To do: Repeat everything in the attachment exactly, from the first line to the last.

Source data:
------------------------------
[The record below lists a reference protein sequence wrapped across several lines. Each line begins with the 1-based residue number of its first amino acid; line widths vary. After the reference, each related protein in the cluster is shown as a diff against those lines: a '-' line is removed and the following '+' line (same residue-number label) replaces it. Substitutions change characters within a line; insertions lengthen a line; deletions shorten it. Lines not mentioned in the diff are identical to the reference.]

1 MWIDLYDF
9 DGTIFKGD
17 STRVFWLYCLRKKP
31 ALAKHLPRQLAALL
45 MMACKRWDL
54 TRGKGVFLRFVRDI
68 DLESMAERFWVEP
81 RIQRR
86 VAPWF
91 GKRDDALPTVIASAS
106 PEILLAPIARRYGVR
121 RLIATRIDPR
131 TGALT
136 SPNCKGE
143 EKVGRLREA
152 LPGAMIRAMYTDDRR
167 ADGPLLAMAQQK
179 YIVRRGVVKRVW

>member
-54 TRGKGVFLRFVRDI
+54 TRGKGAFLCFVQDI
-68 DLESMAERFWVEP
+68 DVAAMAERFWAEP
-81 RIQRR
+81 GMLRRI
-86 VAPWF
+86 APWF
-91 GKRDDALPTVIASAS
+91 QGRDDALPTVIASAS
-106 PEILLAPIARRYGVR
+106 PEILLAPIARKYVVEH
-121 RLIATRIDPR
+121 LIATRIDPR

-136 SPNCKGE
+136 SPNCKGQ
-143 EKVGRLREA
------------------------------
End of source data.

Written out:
[The record below lists a reference protein sequence wrapped across several lines. Each line begins with the 1-based residue number of its first amino acid; line widths vary. After the reference, each related protein in the cluster is shown as a diff against those lines: a '-' line is removed and the following '+' line (same residue-number label) replaces it. Substitutions change characters within a line; insertions lengthen a line; deletions shorten it. Lines not mentioned in the diff are identical to the reference.]

1 MWIDLYDF
9 DGTIFKGD
17 STRVFWLYCLRKKP
31 ALAKHLPRQLAALL
45 MMACKRWDL
54 TRGKGVFLRFVRDI
68 DLESMAERFWVEP
81 RIQRR
86 VAPWF
91 GKRDDALPTVIASAS
106 PEILLAPIARRYGVR
121 RLIATRIDPR
131 TGALT
136 SPNCKGE
143 EKVGRLREA
152 LPGAMIRAMYTDDRR
167 ADGPLLAMAQQK
179 YIVRRGVVKRVW

>member
-54 TRGKGVFLRFVRDI
+54 TRGKGAFLCFVQDI
-68 DLESMAERFWVEP
+68 DVAAMAERFWAEP
-81 RIQRR
+81 GMLRRI
-86 VAPWF
+86 APWF
-91 GKRDDALPTVIASAS
+91 QGRDDALPTVIASAS
-106 PEILLAPIARRYGVR
+106 PEILLAPIARKYVVEH
-121 RLIATRIDPR
+121 LIATRIDPR

-136 SPNCKGE
+136 SPNCKGQ
-143 EKVGRLREA